Israeli Arab doctor killed fighting for ISIS: Shin Bet
An Arab Israeli doctor has been killed fighting for the Islamic State of Iraq and Syria (ISIS) group in Syria, Israel’s Shin Bet domestic security service said on Sunday.
The agency said Othman Abu al-Qiyan, who studied medicine in Jordan and worked as an intern at an Israeli hospital, had died in the fighting in August.
His brother Idris had been arrested by Israeli security forces in April and charged the following month with aiding Othman and another relative, Shafiq Abu al-Qiyan to travel to Syria via Turkey to join ISIS.
All three were from the Bedouin village of Hura in Israel’s southern Negev desert, said Shin Bet.
Security authorities knew of about 30 Arab Israeli citizens who had made their way to Syria to fight for jihadist groups although only “a few joined IS, mostly those of a Salafist-jihadist background”.
“This is a dangerous phenomenon, as those leaving for the (Syrian war) theatre undergo military training, are exposed to extremist global jihad ideologies, and there is a concern that will be used to carry out terrorist attacks against Israel at the end of the day,” said Shin Bet.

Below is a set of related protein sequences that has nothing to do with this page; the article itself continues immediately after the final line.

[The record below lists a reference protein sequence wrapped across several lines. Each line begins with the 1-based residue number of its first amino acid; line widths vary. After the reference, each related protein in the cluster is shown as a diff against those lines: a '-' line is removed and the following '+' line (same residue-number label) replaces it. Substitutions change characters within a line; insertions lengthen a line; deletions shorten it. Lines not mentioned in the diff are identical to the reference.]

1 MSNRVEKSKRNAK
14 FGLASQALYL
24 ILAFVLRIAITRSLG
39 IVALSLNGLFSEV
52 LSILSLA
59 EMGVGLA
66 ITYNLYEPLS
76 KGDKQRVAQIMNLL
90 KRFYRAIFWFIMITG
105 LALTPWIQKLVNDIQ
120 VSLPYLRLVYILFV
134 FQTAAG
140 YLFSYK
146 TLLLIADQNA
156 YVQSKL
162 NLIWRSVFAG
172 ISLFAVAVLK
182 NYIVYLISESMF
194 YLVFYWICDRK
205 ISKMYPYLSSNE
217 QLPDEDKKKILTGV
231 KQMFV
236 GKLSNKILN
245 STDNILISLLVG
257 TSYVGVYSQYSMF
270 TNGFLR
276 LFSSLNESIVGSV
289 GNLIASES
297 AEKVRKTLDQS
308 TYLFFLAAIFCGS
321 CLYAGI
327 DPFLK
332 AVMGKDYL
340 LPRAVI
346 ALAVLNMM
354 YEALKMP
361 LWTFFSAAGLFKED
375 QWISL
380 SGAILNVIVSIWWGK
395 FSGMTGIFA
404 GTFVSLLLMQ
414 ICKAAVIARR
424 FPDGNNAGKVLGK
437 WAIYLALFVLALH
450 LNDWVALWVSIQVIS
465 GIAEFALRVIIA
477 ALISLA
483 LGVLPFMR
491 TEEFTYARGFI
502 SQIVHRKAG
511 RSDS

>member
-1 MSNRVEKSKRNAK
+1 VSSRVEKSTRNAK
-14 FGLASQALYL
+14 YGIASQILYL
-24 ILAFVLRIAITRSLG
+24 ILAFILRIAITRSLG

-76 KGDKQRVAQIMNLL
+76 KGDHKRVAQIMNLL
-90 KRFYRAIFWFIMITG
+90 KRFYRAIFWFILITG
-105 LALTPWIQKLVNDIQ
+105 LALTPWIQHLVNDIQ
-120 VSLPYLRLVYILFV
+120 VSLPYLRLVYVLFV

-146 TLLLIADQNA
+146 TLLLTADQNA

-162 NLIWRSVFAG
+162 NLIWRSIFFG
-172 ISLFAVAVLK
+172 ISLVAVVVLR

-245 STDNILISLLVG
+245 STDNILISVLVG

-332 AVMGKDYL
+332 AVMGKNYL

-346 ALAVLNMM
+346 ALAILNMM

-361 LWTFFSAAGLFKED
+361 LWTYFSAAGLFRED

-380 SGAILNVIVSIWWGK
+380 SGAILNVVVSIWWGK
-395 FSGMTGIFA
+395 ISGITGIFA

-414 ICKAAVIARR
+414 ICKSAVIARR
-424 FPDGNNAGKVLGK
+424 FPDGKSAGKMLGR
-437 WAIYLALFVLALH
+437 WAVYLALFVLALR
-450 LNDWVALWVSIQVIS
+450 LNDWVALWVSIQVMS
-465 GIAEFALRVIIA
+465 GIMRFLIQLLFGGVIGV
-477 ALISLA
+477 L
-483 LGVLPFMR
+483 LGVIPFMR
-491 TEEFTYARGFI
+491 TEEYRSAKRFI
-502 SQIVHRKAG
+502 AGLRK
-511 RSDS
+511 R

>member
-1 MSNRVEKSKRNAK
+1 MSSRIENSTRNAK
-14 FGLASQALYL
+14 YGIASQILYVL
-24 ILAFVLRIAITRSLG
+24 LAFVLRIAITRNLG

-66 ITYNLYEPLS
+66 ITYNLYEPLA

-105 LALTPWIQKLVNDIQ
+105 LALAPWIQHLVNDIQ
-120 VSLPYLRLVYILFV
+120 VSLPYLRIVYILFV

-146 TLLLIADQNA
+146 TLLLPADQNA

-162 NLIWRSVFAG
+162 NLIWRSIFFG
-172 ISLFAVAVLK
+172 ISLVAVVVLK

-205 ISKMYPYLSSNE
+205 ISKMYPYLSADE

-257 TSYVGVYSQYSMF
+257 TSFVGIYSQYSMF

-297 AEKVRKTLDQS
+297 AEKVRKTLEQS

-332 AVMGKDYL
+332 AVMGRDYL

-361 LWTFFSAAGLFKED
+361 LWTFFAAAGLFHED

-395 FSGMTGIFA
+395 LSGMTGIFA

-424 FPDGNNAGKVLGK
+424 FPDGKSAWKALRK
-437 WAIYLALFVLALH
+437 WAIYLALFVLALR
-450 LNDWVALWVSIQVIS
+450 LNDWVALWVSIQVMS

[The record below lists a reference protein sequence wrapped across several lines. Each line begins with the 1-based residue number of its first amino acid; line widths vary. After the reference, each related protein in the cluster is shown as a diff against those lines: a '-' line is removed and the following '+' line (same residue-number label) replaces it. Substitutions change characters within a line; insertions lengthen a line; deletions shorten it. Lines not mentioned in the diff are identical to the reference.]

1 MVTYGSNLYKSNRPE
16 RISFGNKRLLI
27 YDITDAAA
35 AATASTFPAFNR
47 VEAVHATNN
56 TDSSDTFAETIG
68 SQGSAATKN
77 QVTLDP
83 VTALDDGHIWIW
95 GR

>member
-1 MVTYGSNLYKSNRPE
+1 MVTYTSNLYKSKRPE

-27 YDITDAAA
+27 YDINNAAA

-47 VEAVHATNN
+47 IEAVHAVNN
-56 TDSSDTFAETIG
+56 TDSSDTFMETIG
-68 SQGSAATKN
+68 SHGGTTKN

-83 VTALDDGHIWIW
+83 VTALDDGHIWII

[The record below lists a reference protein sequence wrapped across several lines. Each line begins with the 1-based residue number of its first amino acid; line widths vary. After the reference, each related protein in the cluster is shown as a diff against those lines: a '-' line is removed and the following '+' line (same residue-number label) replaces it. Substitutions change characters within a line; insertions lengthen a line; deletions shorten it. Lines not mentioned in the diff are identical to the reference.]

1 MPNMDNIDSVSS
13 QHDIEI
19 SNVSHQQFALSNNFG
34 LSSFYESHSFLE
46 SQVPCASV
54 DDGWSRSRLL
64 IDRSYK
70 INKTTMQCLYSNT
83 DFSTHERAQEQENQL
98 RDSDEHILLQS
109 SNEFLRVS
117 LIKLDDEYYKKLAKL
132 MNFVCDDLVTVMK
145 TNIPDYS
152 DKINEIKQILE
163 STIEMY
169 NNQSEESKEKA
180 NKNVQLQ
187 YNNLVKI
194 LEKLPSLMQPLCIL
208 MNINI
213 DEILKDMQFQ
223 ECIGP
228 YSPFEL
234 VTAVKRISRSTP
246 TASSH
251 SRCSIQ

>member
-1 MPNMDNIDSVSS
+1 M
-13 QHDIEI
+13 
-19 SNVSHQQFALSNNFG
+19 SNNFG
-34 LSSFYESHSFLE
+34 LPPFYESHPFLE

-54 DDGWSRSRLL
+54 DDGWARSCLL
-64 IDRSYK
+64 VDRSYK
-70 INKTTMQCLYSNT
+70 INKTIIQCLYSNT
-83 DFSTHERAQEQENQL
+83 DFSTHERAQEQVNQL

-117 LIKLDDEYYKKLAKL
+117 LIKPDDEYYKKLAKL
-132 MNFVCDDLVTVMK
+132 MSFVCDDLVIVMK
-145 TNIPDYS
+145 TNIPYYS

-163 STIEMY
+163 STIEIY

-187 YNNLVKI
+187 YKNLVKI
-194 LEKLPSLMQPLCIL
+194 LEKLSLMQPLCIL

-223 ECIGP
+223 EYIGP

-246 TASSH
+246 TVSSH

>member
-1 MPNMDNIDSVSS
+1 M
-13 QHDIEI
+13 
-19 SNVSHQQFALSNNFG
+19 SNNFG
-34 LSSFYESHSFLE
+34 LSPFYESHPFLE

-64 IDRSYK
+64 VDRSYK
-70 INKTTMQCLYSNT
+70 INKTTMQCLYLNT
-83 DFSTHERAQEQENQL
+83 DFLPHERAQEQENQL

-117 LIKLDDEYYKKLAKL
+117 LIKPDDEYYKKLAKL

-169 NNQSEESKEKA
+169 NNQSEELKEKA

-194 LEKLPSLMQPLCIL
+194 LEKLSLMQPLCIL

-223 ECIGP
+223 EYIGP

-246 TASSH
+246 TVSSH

In March, a resident of the Arab Israeli town of Taibe was also arrested on his return from training in Syria.
“During interrogation, he said that he was asked to provide information on sensitive sites in Israel… and was asked to carry out a suicide bombing in Israel,” said the agency.
Arab Israelis number around 1.4 million, some 20 percent of Israel’s population. They are the descendants of 160,000 Palestinian Arabs who remained on their land when the Jewish state was established in 1948.